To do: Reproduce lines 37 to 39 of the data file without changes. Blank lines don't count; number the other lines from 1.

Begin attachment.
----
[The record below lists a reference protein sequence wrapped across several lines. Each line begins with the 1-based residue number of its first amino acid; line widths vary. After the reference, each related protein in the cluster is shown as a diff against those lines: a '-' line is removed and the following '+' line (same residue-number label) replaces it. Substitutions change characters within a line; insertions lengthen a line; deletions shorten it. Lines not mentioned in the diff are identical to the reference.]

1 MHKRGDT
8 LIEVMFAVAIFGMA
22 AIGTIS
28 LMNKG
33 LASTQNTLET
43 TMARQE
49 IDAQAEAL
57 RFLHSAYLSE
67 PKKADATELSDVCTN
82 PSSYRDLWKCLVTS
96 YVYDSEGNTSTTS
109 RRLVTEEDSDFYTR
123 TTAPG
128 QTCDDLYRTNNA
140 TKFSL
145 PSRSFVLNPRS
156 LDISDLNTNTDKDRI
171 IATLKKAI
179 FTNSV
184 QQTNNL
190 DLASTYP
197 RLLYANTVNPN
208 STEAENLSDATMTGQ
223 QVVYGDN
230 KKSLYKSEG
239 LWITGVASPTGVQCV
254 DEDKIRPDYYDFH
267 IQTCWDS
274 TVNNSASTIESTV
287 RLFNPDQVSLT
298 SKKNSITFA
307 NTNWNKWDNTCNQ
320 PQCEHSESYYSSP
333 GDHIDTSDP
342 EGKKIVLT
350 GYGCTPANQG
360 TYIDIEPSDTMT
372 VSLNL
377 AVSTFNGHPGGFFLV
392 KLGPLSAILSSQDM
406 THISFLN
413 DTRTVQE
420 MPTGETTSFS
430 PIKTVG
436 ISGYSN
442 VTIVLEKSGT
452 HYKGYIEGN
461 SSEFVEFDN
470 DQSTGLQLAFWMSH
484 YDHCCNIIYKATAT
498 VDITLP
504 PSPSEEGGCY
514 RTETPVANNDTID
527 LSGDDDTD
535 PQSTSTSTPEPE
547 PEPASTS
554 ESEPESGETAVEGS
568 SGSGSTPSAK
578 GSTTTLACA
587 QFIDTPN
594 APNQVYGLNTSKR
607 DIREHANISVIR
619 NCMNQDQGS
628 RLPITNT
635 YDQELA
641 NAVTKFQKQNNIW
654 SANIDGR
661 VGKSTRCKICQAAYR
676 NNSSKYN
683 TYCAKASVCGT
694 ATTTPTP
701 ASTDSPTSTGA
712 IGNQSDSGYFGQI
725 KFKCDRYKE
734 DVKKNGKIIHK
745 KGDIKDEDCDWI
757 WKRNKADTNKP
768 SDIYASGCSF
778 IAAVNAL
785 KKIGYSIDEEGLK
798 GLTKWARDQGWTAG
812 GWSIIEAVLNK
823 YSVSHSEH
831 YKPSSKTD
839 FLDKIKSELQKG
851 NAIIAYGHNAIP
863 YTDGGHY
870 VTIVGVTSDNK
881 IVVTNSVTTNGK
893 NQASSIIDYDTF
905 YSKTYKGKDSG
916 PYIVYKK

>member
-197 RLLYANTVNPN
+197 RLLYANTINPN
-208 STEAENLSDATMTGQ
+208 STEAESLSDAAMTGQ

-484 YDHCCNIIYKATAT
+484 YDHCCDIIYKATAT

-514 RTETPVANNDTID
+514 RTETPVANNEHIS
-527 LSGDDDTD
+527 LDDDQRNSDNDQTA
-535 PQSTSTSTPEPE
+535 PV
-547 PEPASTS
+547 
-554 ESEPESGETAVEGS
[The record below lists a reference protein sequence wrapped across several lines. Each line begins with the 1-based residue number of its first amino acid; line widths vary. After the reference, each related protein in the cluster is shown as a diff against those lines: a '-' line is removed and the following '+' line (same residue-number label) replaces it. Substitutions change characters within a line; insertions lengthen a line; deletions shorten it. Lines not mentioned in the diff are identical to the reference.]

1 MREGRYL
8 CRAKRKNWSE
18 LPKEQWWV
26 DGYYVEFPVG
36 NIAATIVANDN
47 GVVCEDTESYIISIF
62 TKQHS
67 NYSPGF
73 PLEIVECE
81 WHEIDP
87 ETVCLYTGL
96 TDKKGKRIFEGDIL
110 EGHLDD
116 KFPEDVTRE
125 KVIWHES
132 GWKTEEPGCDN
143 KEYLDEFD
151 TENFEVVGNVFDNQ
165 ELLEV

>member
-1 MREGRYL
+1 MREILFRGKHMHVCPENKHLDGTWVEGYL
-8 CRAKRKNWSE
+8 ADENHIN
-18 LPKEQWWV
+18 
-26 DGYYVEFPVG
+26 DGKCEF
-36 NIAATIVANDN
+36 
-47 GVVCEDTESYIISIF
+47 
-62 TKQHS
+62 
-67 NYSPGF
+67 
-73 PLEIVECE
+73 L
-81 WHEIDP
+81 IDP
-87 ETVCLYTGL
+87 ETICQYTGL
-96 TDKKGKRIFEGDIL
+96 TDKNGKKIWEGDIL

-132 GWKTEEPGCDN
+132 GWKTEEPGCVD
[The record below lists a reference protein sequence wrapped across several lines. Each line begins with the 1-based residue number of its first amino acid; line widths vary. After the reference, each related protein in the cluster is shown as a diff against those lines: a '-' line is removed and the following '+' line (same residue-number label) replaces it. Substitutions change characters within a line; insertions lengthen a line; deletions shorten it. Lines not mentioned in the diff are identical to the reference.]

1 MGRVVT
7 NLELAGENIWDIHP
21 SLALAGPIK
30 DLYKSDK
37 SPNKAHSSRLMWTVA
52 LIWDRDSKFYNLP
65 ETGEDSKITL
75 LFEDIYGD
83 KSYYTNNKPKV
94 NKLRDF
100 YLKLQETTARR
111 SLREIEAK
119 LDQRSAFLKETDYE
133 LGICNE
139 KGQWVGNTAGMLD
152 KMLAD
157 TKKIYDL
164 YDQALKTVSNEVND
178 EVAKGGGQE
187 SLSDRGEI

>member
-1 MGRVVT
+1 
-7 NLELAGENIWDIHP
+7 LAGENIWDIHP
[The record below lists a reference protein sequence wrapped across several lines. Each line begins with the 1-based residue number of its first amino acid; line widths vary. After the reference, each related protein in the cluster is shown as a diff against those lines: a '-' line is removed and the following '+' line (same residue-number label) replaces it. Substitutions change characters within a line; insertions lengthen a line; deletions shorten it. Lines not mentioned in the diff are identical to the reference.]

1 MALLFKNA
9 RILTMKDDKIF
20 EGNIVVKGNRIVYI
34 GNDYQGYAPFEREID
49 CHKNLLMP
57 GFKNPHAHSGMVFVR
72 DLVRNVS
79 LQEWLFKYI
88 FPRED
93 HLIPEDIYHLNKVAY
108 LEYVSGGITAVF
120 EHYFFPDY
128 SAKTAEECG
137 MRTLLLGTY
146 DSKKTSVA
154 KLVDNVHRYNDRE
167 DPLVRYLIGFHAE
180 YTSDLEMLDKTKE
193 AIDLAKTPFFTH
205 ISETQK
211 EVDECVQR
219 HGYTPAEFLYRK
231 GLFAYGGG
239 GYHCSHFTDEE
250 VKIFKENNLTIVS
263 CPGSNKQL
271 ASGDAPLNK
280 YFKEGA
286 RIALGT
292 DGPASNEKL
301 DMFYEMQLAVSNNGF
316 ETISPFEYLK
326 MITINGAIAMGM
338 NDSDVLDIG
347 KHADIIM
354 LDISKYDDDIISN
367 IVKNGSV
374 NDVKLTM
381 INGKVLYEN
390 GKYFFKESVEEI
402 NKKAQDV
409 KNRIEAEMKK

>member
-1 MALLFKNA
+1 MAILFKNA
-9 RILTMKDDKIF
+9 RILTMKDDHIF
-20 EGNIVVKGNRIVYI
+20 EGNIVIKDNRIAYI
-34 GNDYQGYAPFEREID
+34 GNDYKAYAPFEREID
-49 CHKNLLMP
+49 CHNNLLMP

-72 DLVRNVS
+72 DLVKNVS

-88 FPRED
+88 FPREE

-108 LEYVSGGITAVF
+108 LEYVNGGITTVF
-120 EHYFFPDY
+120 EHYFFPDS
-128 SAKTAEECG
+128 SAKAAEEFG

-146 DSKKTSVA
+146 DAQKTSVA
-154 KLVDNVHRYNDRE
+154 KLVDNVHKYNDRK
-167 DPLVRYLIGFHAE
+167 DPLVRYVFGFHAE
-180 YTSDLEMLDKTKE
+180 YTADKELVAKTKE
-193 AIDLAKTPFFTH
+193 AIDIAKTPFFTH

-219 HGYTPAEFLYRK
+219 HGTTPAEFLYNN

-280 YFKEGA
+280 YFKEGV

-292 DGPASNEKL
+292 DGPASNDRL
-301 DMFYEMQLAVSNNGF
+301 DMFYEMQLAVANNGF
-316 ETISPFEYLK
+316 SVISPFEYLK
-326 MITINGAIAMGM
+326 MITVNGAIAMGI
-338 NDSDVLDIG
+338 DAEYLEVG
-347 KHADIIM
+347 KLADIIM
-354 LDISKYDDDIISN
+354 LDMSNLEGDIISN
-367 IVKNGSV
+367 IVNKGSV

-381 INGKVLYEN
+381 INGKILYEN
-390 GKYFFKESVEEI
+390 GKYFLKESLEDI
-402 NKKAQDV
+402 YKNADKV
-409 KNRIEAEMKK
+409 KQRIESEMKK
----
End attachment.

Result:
350 GYGCTPANQG
360 TYIDIEPSDTMT
372 VSLNL